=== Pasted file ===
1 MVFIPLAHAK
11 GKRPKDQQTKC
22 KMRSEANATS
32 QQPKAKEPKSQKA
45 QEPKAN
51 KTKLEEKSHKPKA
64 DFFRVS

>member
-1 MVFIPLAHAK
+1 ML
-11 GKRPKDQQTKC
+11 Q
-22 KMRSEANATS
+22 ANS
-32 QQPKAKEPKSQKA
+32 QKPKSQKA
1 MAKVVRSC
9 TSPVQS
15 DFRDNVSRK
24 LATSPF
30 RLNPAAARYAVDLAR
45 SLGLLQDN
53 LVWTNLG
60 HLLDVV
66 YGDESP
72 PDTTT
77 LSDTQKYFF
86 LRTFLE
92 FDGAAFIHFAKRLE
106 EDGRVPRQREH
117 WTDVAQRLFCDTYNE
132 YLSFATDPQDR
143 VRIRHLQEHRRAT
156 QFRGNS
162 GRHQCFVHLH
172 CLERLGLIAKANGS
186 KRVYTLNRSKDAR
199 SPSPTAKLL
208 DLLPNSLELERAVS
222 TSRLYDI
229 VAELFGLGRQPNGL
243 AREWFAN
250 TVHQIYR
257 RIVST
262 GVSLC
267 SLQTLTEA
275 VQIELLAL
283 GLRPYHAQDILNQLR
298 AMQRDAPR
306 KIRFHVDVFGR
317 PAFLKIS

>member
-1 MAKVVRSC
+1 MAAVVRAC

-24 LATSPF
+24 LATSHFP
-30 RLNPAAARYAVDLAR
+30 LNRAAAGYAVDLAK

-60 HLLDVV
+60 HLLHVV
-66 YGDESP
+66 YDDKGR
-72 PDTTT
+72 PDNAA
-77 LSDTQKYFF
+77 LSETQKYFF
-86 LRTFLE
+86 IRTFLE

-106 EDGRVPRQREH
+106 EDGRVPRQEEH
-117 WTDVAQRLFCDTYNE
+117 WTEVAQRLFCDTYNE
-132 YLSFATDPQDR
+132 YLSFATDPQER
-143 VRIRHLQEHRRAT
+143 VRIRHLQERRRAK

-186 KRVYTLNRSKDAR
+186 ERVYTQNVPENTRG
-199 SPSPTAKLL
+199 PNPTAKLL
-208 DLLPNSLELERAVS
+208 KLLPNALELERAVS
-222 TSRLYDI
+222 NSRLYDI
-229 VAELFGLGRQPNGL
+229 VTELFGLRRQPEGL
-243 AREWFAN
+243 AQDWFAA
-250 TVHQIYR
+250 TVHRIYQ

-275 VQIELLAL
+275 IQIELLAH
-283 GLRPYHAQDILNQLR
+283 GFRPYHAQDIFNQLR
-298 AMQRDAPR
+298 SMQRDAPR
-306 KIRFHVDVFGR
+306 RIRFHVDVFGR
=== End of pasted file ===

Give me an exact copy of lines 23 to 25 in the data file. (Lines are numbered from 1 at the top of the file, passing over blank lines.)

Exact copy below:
53 LVWTNLG
60 HLLDVV
66 YGDESP